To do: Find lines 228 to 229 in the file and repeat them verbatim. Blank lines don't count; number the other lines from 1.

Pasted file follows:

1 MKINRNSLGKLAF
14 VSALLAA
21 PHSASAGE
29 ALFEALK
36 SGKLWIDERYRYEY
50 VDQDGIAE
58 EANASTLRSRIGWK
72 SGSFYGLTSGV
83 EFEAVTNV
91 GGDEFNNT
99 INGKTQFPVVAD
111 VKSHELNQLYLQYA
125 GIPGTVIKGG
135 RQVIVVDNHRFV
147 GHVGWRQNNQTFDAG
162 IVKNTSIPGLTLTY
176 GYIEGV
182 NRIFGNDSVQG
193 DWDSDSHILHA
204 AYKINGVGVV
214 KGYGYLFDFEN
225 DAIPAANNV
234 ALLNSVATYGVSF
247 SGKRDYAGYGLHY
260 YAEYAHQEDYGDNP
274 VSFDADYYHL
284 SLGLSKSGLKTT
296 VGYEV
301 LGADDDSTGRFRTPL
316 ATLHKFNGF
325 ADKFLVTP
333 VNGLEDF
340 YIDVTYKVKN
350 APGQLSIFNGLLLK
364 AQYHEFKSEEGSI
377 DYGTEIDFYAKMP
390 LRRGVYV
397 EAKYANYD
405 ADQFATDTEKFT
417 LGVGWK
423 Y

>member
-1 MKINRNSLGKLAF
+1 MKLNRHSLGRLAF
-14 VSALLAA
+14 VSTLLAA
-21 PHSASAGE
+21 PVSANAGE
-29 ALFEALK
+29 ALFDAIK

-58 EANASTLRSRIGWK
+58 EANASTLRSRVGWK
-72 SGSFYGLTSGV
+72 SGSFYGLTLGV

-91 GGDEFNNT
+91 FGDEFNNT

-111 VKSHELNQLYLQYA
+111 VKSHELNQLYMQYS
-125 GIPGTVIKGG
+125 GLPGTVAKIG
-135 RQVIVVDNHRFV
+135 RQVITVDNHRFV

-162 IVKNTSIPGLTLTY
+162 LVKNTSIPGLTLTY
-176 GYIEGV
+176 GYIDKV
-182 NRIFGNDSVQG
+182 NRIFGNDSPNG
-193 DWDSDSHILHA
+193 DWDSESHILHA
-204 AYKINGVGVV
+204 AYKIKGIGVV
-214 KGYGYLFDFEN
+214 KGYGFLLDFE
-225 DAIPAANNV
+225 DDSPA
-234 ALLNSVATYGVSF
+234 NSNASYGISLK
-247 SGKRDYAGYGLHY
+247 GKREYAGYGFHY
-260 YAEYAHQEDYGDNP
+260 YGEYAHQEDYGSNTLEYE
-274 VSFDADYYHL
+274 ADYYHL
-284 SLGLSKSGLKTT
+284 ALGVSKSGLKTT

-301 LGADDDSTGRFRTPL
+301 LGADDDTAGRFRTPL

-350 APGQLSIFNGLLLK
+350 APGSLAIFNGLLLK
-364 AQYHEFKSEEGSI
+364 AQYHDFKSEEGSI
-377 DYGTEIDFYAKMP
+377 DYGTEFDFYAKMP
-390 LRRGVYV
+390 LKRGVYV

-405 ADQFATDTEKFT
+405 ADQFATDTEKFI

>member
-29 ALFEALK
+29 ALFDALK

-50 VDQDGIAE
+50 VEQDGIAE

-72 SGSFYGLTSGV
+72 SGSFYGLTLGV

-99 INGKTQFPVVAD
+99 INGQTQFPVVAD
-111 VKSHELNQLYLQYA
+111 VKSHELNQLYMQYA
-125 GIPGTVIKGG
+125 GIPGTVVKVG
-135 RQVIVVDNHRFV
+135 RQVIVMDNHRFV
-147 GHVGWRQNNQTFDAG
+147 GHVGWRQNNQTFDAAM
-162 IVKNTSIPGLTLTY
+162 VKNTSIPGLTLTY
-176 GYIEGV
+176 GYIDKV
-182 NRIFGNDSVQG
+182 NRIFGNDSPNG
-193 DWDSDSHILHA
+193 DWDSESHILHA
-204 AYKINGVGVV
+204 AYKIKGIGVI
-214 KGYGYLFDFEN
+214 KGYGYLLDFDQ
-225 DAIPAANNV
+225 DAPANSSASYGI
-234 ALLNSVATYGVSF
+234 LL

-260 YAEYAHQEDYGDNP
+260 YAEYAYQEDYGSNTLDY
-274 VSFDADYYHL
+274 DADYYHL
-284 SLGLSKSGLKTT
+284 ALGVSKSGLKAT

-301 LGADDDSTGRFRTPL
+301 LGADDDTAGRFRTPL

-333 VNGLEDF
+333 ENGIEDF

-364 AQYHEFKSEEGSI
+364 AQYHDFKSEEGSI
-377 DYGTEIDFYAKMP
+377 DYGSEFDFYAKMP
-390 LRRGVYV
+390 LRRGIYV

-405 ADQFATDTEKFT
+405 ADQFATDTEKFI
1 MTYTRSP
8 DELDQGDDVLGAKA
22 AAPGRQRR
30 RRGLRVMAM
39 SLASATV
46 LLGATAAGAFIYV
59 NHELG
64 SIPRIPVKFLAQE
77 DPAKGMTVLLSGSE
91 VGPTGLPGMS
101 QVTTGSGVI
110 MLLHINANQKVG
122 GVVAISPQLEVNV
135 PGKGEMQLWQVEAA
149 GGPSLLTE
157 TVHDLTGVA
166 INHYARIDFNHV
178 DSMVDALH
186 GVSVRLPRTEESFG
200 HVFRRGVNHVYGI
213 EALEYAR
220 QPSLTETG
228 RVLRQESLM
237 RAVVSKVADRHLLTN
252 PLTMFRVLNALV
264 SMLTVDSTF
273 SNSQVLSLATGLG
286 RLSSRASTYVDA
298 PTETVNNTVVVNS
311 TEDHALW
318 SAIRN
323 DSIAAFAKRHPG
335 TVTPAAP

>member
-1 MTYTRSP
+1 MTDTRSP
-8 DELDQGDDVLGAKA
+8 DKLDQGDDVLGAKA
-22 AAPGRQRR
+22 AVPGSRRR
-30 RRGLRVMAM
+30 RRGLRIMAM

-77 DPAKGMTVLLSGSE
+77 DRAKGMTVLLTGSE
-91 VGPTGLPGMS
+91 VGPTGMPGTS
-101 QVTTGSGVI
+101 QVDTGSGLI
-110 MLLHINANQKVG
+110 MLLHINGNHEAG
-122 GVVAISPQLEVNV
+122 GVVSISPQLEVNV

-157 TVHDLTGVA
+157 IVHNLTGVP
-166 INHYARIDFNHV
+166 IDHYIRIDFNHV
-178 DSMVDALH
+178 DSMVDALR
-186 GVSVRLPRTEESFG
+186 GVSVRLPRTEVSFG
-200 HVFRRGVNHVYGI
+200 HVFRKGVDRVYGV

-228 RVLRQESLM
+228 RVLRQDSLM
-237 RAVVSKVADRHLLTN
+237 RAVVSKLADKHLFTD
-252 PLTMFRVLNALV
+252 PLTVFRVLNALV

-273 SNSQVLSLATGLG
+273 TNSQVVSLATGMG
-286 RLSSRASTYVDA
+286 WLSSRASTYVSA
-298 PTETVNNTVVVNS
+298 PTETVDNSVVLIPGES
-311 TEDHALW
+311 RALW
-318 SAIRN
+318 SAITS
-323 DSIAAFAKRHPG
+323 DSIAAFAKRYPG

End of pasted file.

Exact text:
-323 DSIAAFAKRHPG
+323 DSIAAFAKRYPG